That may be true, and such separation may be necessary, but the larger question is whether that position promotes good government, especially when it comes to nominating candidates for public office.
The committee's vote Feb. 9 isn't to decide rules about party membership, a platform, a building purchase or even on how to organize support for a candidate. The vote is to present to the public the person who very well may vote on behalf of you and me on fiscal responsibility, gun control, immigration, abortion and the great debates of our time.
Now on to the second question. The secret vote question. If the answer to the first question is no, then the second question doesn't matter.
Secret voting is a process new to us at the Southeast Missourian. We cover all sorts of government entities -- from city councils to school boards to county commissions. Never, at least as long as I can remember, have we covered an open public meeting where secret ballots were cast. So we naturally asked the question. Is this right?
I feel empathy for these committee members. Disclosure: My brother-in-law, Scott R. Clark, is a member of the 8th District Republican Committee. We try to make it a point not to talk local politics [he and I have not spoken with each other about any of the issues I've addressed today], but because of this relationship I know the tremendous amount of time and commitment he and others put into this process; not just this selection but all of the other meetings and events they organize and attend. Most people making this decision are ordinary people, not politicians, who have found themselves in the uncomfortable position of having to choose between friends and political allies. It's not easy for them, and I empathize with their desire to keep their votes secret, whether to protect personal or political relationships. When you and I vote in elections, we go to a booth, make our choice and don't have to tell a soul. There is power in that.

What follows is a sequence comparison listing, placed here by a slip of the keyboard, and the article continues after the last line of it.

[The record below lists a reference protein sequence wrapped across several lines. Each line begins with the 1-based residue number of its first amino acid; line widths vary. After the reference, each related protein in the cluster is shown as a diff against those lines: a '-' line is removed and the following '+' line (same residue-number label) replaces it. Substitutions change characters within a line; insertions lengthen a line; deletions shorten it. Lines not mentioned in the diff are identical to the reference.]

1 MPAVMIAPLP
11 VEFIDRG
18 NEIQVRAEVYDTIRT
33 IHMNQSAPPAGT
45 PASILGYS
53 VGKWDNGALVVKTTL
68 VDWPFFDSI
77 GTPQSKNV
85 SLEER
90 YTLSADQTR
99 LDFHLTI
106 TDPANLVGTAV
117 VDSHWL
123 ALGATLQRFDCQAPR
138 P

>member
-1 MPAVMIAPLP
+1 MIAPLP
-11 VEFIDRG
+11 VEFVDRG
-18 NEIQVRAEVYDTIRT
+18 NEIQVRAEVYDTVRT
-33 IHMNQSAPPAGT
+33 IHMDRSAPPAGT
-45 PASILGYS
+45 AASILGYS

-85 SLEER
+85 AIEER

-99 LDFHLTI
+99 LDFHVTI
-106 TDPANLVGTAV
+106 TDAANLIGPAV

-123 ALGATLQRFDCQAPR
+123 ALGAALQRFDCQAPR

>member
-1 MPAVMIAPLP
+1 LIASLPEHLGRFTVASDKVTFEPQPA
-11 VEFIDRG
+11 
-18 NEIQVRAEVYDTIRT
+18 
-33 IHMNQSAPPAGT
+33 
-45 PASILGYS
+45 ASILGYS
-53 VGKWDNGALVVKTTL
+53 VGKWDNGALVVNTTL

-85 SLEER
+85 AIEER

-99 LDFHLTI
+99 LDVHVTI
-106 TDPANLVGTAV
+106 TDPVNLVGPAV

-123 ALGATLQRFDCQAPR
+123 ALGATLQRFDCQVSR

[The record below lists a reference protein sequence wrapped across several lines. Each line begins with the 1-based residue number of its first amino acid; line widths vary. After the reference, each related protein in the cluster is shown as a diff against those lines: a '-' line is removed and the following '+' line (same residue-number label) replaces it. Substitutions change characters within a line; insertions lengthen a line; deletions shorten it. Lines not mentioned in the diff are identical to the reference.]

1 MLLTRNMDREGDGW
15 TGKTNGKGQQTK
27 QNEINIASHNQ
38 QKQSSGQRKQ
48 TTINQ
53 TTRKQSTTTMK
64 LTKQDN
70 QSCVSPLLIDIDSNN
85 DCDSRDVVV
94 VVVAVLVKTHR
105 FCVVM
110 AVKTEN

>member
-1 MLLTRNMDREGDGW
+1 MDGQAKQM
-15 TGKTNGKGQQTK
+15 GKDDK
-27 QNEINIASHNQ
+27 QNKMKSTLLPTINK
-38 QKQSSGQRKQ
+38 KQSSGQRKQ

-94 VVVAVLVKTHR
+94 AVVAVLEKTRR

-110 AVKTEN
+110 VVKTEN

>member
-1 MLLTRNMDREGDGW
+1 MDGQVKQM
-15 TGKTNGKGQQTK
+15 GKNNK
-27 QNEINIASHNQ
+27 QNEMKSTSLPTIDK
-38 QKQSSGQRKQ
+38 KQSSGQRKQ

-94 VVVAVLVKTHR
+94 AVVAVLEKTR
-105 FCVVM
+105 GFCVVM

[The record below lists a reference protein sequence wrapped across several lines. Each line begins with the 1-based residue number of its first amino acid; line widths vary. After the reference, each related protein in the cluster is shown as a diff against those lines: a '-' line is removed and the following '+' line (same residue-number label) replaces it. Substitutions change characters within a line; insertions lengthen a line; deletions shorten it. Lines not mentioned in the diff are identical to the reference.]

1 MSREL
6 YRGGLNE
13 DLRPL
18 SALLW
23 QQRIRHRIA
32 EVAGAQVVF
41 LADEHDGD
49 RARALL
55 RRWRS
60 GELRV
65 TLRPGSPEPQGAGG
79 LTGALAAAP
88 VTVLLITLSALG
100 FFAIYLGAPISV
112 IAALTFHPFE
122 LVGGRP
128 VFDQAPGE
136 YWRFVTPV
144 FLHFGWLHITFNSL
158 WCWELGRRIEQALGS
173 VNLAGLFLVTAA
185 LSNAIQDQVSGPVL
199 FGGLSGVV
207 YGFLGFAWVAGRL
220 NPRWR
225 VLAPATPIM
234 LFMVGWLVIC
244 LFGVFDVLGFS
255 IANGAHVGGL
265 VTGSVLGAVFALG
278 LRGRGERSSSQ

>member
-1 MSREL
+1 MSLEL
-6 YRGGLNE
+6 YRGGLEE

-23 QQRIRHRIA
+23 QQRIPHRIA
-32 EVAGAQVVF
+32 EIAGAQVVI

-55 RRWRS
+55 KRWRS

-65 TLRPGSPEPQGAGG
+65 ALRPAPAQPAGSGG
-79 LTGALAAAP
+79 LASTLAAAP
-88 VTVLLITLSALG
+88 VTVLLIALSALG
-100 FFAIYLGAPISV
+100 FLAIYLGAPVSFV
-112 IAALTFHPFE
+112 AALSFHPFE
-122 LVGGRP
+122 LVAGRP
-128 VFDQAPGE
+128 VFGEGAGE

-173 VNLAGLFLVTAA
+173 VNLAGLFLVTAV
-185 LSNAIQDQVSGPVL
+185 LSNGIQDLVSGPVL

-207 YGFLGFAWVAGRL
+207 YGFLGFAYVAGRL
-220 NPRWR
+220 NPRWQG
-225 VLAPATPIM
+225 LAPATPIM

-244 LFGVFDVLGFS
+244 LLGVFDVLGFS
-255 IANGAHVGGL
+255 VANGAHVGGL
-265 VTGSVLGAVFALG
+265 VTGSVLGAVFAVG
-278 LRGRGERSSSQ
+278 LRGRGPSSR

Would we vote differently, or at all, if everyone knew for whom we voted? Would we feel intimidated? Threatened? That possibility exists. Therein lies the argument for casting secret ballots.
But Feb. 9 represents something different. This is not voting for yourself and your own convictions. It is voting on behalf of everyone in your party within the 8th Congressional District.
The case to be made for not having a secret vote is accountability. I could lay out scenarios, but it's a simple concept. The law has removed my choice and power to select my next representative, and placed it into the hands of many people I don't know. If the law requires [as I think it does] that they cast "public votes" then there is power in that, too. Transparency puts power into the public's hands.
In my opinion, the Sunshine Law is fuzzy on the legality of secret ballots. Public bodies require public meetings, which require public votes. That's oversimplified, but it sums up the argument I get from the attorneys with whom I have spoken. There are finer points that could be argued another way. Even votes made in closed meetings must be recorded and made public after a period of time.
The 8th District Republicans, for their part, have been admirably open in their process to this point. Based on their position, they are open [and then closed] out of choice, not necessity.
The GOP has been very organized and has followed laws that set the framework for the nomination process.
If committee members believe laws and rules are vital to this process, then I would hope they will consider the transparency laws in Section 610 of the Missouri statutes just as important as section 115 that establishes the committee's conception.
The person chosen to be our next representative will be on the front lines of those big debates in which we all will engage. My hope, ultimately, is that everyone can be confident in the process. The matter of transparency doesn't get a lot of air play, but I believe it's important. And I hope the committee will do what's right.
Bob Miller is editor of the Southeast Missourian.